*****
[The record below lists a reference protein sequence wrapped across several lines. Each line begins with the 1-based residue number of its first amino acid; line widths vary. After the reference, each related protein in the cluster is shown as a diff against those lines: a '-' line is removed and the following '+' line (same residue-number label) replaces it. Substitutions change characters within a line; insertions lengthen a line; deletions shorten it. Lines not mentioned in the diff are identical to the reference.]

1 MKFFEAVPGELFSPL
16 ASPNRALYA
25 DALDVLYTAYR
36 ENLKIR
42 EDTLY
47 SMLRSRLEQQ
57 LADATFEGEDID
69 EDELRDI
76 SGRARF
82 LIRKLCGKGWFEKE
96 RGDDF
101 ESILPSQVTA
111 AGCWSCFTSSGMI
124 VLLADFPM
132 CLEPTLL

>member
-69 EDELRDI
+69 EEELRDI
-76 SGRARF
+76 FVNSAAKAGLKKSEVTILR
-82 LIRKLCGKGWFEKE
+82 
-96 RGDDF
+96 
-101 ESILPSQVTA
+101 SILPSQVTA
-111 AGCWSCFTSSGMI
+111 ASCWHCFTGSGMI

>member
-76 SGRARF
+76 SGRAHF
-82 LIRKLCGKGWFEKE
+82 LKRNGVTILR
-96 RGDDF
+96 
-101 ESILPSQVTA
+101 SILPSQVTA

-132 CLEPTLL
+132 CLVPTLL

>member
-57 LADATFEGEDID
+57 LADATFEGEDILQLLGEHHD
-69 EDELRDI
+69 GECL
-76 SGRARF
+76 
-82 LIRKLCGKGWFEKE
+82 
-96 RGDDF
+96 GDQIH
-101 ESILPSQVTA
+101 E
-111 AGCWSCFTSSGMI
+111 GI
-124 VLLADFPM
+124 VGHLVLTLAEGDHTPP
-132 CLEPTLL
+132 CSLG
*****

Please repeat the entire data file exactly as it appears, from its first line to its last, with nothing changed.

[The record below lists a reference protein sequence wrapped across several lines. Each line begins with the 1-based residue number of its first amino acid; line widths vary. After the reference, each related protein in the cluster is shown as a diff against those lines: a '-' line is removed and the following '+' line (same residue-number label) replaces it. Substitutions change characters within a line; insertions lengthen a line; deletions shorten it. Lines not mentioned in the diff are identical to the reference.]

1 MKFFEAVPGELFSPL
16 ASPNRALYA
25 DALDVLYTAYR
36 ENLKIR
42 EDTLY
47 SMLRSRLEQQ
57 LADATFEGEDID
69 EDELRDI
76 SGRARF
82 LIRKLCGKGWFEKE
96 RGDDF
101 ESILPSQVTA
111 AGCWSCFTSSGMI
124 VLLADFPM
132 CLEPTLL

>member
-69 EDELRDI
+69 EEELRDI
-76 SGRARF
+76 FVNSAAKAGLKKSEVTILR
-82 LIRKLCGKGWFEKE
+82 
-96 RGDDF
+96 
-101 ESILPSQVTA
+101 SILPSQVTA
-111 AGCWSCFTSSGMI
+111 ASCWHCFTGSGMI

>member
-76 SGRARF
+76 SGRAHF
-82 LIRKLCGKGWFEKE
+82 LKRNGVTILR
-96 RGDDF
+96 
-101 ESILPSQVTA
+101 SILPSQVTA

-132 CLEPTLL
+132 CLVPTLL

>member
-57 LADATFEGEDID
+57 LADATFEGEDILQLLGEHHD
-69 EDELRDI
+69 GECL
-76 SGRARF
+76 
-82 LIRKLCGKGWFEKE
+82 
-96 RGDDF
+96 GDQIH
-101 ESILPSQVTA
+101 E
-111 AGCWSCFTSSGMI
+111 GI
-124 VLLADFPM
+124 VGHLVLTLAEGDHTPP
-132 CLEPTLL
+132 CSLG